The Healthcare Insurance Portability and Accountability Act (HIPAA) created a seismic shift in the American healthcare system with its introduction in 1996. Before that point, there was no national law regarding patient data security. HIPAA also introduced the “EDI Rule,” which requires that any covered entity that transmits data electronically must use EDI.
There is still a fair amount of confusion about the HIPAA EDI Rule, but this guide is here to clear up some misunderstandings about this aspect of the legislation. Read on to learn to whom the rule applies, who monitors compliance, and how to ensure compliance with this rule.
What Exactly Is the HIPAA EDI Rule?
So, what exactly is the HIPAA EDI Rule? This rule mandates that covered entities (more on who that is in a bit) must use the X12N EDI data transmission protocol when sending information. This is the only acceptable format.
Certain transactions are covered under the HIPAA EDI Rule, including health care claims, claims status and remittance advice, eligibility verifications and responses, referrals and authorizations, and coordination of benefits.
Covered entities have some leeway in how they respond to EDI messages; the HIPAA EDI Rule states that as long as all electronic transmissions are EDI-compliant, the method of response is up to them.
To Whom Does the HIPAA EDI Rule Apply?
What does it mean that any covered entity which transmits data electronically must use EDI? Who are covered by the HIPAA EDI Rule?
The Centers for Medicare & Medicaid Services state that covered entities include health plans, healthcare clearinghouses, and any healthcare provider that carries out electronic transactions (not just those who accept Medicare and Medicaid).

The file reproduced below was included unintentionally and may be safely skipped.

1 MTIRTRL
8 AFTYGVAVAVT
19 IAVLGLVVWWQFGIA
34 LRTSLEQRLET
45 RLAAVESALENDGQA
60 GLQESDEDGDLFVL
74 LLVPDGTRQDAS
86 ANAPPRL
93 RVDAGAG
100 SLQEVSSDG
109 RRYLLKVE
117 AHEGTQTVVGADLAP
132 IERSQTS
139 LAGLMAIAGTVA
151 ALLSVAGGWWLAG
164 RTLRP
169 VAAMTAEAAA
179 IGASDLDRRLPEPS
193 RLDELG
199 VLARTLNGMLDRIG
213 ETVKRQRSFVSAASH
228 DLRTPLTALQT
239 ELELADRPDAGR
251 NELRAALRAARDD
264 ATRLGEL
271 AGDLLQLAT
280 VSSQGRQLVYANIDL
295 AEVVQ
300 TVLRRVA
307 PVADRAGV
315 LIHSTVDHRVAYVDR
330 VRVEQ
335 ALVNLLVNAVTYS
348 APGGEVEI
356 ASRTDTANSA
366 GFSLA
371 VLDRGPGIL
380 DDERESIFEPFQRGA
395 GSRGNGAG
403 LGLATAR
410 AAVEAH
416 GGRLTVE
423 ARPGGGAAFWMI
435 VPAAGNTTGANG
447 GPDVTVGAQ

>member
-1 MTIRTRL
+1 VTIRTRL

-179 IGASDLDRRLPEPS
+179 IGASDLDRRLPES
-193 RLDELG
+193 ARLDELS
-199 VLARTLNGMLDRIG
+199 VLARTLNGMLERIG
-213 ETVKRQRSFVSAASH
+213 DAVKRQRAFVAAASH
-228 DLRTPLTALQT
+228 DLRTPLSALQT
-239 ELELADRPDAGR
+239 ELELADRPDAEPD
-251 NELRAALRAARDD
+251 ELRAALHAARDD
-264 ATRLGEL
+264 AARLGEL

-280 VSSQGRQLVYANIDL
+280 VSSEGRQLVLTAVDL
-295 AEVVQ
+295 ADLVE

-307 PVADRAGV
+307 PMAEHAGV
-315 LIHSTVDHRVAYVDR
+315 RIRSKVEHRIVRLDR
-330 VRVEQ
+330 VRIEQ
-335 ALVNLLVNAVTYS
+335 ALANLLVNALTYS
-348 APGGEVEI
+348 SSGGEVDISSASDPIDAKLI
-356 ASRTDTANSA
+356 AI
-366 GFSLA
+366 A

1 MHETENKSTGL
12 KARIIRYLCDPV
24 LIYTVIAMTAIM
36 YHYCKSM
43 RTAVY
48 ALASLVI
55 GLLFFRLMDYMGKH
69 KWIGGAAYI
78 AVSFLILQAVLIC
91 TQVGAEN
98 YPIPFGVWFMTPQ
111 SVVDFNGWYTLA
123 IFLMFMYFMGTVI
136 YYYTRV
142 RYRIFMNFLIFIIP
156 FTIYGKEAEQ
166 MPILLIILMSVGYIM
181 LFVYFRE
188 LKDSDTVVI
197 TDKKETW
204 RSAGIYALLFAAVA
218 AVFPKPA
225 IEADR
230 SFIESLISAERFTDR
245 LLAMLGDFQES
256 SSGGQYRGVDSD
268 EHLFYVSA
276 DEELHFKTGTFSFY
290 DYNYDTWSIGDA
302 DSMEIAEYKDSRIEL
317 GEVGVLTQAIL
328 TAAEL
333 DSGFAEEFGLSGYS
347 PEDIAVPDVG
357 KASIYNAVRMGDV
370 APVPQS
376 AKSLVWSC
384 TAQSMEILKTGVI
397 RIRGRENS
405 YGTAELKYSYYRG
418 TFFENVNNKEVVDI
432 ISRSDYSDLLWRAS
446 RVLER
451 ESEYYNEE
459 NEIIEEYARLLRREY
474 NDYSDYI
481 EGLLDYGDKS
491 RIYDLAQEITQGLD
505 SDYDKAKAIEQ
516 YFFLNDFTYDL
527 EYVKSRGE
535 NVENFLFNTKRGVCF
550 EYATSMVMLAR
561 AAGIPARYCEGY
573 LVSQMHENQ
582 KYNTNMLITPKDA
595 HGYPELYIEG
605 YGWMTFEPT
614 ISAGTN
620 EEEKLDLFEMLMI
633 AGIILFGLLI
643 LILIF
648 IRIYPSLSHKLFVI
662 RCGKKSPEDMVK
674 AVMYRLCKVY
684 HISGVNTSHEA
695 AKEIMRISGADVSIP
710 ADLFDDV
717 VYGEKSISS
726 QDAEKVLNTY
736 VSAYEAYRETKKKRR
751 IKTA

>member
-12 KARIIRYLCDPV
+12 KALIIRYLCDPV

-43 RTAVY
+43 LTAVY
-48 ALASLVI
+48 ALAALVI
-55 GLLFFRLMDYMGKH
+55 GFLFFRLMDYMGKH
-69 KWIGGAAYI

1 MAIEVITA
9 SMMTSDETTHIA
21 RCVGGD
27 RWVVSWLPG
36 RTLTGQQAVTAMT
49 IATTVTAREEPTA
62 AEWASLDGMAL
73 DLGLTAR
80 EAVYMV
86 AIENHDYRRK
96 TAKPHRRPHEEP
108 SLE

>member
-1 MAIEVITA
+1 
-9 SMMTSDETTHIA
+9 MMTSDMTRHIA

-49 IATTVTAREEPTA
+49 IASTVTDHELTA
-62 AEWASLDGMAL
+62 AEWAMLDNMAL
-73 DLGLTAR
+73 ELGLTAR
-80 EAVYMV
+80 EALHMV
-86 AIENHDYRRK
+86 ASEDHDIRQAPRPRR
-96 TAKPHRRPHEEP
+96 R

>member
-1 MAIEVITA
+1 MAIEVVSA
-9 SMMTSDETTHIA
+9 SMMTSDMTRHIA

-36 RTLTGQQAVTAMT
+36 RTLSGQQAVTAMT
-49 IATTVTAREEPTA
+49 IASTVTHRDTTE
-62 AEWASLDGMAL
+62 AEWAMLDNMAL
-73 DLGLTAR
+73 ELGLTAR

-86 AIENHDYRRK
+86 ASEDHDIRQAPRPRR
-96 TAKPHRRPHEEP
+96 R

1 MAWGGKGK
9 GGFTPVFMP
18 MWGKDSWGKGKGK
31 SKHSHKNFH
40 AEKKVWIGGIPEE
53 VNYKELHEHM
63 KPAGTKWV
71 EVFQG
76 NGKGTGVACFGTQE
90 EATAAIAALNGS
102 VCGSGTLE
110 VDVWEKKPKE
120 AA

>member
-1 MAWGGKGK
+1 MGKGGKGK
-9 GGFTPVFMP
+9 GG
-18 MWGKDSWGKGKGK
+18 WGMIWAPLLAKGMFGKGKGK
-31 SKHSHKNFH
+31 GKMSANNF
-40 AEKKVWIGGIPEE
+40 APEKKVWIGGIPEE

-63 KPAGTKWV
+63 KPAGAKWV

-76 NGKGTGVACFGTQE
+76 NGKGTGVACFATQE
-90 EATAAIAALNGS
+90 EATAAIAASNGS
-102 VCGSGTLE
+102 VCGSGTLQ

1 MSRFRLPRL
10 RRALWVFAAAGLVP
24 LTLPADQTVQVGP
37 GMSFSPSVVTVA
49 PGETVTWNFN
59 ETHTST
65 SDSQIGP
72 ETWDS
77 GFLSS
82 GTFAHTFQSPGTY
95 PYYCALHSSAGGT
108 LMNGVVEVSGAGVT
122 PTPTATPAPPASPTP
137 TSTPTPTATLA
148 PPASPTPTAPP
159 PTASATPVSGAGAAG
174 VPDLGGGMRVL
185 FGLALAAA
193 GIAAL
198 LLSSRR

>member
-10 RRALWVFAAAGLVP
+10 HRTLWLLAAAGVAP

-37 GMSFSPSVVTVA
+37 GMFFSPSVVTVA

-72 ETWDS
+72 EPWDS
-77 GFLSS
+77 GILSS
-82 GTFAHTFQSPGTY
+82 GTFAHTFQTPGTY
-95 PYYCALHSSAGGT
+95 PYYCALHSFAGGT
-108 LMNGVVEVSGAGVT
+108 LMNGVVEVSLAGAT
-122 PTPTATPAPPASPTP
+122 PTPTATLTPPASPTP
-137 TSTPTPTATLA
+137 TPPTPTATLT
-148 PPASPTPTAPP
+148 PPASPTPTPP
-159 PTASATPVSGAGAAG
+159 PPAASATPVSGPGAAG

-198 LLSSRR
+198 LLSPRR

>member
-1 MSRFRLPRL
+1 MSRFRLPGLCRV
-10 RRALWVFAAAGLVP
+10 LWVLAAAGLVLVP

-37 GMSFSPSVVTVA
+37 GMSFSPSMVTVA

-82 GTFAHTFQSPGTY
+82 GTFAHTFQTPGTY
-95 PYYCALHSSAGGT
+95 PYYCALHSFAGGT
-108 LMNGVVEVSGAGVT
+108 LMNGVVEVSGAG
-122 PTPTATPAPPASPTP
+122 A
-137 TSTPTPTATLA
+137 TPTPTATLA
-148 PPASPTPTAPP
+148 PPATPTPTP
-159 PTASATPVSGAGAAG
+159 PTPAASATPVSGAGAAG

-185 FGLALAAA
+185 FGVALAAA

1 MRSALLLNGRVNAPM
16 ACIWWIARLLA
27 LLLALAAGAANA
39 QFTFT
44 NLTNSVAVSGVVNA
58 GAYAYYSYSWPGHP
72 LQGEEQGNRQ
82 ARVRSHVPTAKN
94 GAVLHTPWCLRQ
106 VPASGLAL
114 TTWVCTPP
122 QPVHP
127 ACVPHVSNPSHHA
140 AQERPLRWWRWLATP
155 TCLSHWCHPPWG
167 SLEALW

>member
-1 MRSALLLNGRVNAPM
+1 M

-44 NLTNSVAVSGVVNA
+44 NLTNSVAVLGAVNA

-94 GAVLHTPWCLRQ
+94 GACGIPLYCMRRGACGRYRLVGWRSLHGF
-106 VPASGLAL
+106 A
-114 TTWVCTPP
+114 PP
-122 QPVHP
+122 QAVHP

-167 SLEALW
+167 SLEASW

Who Ensures Compliance to the HIPAA EDI Rule?
The Department of Health and Human Services’ Office of Civil Rights (HHS) is responsible for ensuring compliance with the HIPAA EDI Rule.
Any entities covered by the HIPAA EDI Rule should be aware that penalties for non-compliance are high. There are four tiers of non-compliance:
- Tier 1, which refers to unknowing violations
- Tier 2, which refers to a reasonable cause for violations
- Tier 3, which refers to willful violations that have been corrected
- Tier 4, which refers to willful violations that have not been corrected
The penalties for the last tier are the highest, with a minimum penalty of $50,000 per violation.
How Can You Ensure Compliance?
Even the largest and most successful organizations cannot afford penalties like that. How do you ensure compliance?
Many entities covered by the HIPAA EDI Rule use software vendors to maintain compliance. Relying upon a software vendor frees up valuable time and resources so that healthcare providers and insurance companies can focus on their actual work, namely, helping people live healthy, productive lives.
The HIPAA EDI Rule is complex for healthcare providers and insurance companies. That is understandable – EDI is not their core business. That is why having a trusted, experienced partner like REMEDI helps you ensure compliance. Get an EDI Assessment. Absolutely free.